GENEVA, 16 July 2007 - First, many thanks for joining me today. I want to take advantage of being here for ECOSOC to really talk about a couple of emergencies … really two emergencies that I wanted to address today that are seemingly quite different but when you look at both the isolation and the under funding of the two examples, they’re quite similar. Isolation, both externally and internally imposed, combined with under funding for humanitarian action denies children of their basic rights. It also makes it very difficult for us to provide that assistance.
The first location I could talk about is the occupied Palestinian territory, where Palestinian children have suffered, as you all know, from decades of conflict with Israel. Generations of children have been cut off from basic services – they’ve seen violence and deprivation. But since the recent clashes between Hamas and Fatah last month, the conditions they face and the standards that they would normally expect are nothing short of unbearable. Rarely have we seen the situation worse than it is right now.
In June, in Gaza, 22 children were killed in intra Palestinian and Israeli military operations – that’s nearly one child per day and these children witnessed scenes of violence, division and chaos in their community over the past months. Youth centres have been looted, damaged and occupied by militants and two thirds of all Palestinian families now fall below the poverty line – the vast majority now relying on food assistance and humanitarian aid.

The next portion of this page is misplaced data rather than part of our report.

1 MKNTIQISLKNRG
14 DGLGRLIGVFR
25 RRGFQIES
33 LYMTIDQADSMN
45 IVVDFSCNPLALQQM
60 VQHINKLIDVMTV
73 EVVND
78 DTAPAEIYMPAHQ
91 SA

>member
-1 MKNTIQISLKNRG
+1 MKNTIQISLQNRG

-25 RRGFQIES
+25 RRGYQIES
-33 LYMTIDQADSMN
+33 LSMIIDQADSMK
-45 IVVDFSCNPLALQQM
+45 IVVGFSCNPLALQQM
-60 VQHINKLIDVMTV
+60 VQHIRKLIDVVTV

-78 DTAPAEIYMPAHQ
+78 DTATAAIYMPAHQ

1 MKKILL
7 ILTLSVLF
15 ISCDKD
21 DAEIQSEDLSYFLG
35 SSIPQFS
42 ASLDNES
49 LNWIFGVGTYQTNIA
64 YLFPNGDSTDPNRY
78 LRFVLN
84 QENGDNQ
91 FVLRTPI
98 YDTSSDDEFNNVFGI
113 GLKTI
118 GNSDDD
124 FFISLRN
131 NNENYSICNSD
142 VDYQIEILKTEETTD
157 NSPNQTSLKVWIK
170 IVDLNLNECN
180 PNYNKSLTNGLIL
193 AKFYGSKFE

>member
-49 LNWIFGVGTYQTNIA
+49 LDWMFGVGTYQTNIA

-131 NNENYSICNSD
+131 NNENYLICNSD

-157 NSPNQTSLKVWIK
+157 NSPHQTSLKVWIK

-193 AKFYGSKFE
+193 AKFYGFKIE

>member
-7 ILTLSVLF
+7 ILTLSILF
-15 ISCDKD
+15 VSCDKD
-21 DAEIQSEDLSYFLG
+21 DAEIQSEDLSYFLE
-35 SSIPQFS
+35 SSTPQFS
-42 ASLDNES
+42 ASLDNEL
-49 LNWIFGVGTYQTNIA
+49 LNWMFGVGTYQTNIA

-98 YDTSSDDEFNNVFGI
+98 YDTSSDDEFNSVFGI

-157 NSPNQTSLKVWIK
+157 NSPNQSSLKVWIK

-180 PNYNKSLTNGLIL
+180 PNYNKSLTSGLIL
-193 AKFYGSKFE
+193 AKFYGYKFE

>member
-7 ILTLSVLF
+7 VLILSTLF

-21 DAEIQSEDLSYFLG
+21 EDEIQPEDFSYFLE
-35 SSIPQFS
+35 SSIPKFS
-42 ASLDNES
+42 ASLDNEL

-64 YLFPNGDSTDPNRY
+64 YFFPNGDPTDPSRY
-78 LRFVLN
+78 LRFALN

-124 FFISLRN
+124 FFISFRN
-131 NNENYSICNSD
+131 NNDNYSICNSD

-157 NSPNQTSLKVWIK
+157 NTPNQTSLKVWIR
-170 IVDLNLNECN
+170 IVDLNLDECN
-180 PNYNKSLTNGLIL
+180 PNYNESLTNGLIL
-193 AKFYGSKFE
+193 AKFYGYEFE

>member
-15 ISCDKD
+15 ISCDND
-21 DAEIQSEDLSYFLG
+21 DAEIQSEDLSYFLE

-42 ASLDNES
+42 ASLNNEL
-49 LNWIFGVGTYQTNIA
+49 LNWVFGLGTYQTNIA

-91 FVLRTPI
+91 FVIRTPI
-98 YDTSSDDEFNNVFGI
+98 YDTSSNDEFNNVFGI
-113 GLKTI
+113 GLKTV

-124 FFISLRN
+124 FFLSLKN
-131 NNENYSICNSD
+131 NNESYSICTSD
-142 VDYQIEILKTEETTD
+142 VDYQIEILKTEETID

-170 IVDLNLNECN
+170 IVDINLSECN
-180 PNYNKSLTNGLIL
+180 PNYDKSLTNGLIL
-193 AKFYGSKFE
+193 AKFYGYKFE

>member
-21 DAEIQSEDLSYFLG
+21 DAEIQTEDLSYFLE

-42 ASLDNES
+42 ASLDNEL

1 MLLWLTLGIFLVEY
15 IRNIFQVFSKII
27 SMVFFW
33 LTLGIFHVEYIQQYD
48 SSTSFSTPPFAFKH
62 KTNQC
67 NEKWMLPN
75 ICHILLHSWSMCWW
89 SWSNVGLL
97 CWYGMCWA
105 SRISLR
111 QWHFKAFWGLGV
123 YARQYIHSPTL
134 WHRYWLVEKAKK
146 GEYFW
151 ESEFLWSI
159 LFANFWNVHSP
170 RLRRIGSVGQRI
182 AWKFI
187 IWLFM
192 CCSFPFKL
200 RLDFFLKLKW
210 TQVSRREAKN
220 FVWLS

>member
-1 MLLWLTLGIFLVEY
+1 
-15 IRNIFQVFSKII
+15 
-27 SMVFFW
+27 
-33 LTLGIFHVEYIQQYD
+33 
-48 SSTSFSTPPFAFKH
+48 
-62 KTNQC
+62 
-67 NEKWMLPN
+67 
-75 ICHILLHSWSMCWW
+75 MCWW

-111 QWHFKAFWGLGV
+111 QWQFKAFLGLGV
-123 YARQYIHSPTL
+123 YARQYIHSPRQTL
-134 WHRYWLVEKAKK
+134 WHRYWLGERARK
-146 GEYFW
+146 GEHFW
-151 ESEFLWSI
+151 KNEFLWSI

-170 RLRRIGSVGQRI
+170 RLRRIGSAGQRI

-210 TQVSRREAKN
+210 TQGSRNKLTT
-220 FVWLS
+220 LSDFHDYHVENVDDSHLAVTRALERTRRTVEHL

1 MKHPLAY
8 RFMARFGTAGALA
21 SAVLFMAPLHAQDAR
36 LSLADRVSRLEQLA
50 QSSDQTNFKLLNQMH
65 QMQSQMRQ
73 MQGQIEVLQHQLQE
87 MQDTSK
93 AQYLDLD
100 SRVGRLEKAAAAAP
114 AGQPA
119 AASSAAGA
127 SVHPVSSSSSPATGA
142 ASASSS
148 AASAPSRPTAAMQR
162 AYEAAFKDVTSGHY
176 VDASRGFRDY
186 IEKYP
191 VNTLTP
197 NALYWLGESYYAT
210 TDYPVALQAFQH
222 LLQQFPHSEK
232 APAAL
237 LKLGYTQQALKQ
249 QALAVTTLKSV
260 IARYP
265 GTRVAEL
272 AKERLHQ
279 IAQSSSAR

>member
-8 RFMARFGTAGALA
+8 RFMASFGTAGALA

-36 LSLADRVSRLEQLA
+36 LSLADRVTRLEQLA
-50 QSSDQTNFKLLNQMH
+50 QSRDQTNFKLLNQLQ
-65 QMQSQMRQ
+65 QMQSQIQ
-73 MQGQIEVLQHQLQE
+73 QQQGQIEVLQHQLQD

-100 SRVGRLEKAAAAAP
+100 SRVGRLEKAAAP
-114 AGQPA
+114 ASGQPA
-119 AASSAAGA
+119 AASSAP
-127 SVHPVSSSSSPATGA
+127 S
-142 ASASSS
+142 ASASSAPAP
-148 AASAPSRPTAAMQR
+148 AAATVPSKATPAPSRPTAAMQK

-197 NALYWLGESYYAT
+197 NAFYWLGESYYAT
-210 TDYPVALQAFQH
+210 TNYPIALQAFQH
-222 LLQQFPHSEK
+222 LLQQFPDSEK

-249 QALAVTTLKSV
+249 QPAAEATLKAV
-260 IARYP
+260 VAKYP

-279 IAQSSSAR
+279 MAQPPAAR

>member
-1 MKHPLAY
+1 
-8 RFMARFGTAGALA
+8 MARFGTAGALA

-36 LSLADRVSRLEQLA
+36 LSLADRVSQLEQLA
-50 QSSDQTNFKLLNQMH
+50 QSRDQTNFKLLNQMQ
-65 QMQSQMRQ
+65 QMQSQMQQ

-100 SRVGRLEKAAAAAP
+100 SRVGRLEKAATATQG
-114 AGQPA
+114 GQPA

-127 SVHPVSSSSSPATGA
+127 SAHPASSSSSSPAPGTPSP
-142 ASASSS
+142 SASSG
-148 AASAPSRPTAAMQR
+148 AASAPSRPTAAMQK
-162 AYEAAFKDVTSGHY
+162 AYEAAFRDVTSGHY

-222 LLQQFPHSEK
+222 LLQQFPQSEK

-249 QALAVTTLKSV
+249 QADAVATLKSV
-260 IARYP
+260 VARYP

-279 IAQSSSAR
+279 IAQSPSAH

Isolation continues to affect the region – we have great difficulty getting into the region. The closure – and because of the barrier and the border crossing problems in the West Bank – means that the continuing violence continues to isolate an already shattered economy and makes it very, very difficult for us to get in supplies, technical assistance and support to the children who need it most.
The movement restrictions imposed by the system of closure and by the barrier, mean that children can’t go to school, teachers can’t go to school. People can’t reach the health centres and the doctors and nurses can’t also go to those centres. It means that the everyday impact of those closures is against the rights of children, where we see daily deterioration of the situation.
The second situation is quite far away, 3,500 miles to the south – Zimbabwe – where Zimbabwe really has entered an unprecedented phase of hardship. Quality healthcare in schools has all but collapsed and now – with a severe drought and a dramatic deterioration of the economy – food production and employment, causing people to leave their homes and cutback on even the most basic daily needs. What we know in Zimbabwe is that malnutrition is growing rather radically; twenty per cent of the population currently needs food assistance and that food assistance is quite hard to get in. We expect that number to double in the next six months. There is a shortage of medicines, there is a shortage of doctors and nurses and thus the healthcare system has been devastated with 50 per cent of all health care positions now vacant. You can imagine in your own situation if you were to go to the clinic and there were no doctors, there were no nurses, there were no medicines. That’s the situation today for many, many Zimbabweans.